There are many different types of leaves, such as broadleaves, needles, and even scales. Here is an overview on the function of leaves and the different kinds.
Whenever I go outside for a walk I see leaves on plants that come in a huge variety of shapes and types. During the winter in the Rocky Mountains I mainly only see needles on conifers. I see a much greater variety of leaves in the summer, including common deciduous trees, such as Oaks or Maples. All leaves, regardless of the type or shape play a crucial role in the life of the plant.
Types Of Leaves – What Do Leaves Do?
Leaves perform a variety of roles for plants. One of the main functions of leaves is to carry out photosynthesis in order to produce food for the plant to survive. That food allows the plant (tree, shrub, wildflower or whatever) to grow, reproduce, and survive.
The Different Types Of Leaves
There are in fact many different types of leaves all of which serve the same function for the plant. Here are some of the main kinds of leaves that you may encounter. Note though – I am not talking about leaf structure here, such as simple or compound. You can read this old post on leaf shapes or the basics of leaf description here.
Plants have these different types of leaves because they have changed and acquired the leaves that will give them the best chance of surviving. This is similar to how plants grow different shapes and colors of flowers that bloom at different times of the year. They have different strategies in order to give them the best chance at surviving and reproducing.
These are the most common leaves that grow on flowering plants. They are typically flat and broad, creating a large surface area to capture lots of sunlight and undergo photosynthesis. These leaves do an excellent job of catching sunlight and creating energy. However, they can’t survive a cold winter so many of these plants lose their leaves in the fall and regrow them in the spring.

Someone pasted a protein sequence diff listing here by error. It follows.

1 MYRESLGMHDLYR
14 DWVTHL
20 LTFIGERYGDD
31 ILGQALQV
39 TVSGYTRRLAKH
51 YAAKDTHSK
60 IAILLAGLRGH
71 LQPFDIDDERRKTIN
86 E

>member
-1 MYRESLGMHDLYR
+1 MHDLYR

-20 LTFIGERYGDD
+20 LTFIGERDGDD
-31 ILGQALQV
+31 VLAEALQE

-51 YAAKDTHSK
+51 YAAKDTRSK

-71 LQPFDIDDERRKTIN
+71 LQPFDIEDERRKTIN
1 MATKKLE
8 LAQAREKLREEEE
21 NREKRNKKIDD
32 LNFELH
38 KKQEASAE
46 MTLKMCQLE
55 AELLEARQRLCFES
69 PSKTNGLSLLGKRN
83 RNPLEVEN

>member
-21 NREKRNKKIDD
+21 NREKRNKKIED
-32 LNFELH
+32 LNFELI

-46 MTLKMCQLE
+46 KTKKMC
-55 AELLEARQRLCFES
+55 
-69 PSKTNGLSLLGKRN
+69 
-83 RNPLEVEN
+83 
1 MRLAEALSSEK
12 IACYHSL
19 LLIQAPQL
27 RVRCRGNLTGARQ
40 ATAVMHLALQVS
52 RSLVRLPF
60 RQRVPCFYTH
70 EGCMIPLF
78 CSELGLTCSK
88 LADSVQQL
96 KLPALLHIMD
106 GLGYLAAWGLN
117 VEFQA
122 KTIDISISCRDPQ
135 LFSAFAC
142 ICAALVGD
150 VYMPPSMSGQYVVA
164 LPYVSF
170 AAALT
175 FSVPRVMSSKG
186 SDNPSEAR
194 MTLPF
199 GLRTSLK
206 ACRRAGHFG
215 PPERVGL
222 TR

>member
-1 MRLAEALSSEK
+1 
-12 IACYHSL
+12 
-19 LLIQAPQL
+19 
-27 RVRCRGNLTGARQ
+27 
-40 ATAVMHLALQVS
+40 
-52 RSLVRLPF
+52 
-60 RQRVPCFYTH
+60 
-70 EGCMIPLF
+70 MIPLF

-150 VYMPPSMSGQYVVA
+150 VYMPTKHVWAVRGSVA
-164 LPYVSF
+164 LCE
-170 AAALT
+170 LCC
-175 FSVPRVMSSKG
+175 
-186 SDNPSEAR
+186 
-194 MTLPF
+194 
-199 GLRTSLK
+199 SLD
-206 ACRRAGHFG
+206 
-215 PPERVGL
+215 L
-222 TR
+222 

Many conifers have leaves that are shaped liked needles, such as pine needles. These needles come in a huge variety from the long, thin needles of pine trees to the short, rigid needles of some spruce or fir trees.
A benefit of needles (and scales) is that the plant can keep them all year long even during winter. This means that the plant can still photosynthesize during winter. However, a negative of needles is that there is a much smaller surface area than broadleaves, reducing the amount of photosynthesis the plant can undertake.
Some conifers leaves are more like scales than needles. These scales are tiny overlapping green structures that cover the twigs of the plant. For example, juniper and cedar trees have scale like leaves.
I know that grass looks very different than a Maple tree, but the blades of grass are actually the leaves. Each blade of grass is usually long, thin, and narrow.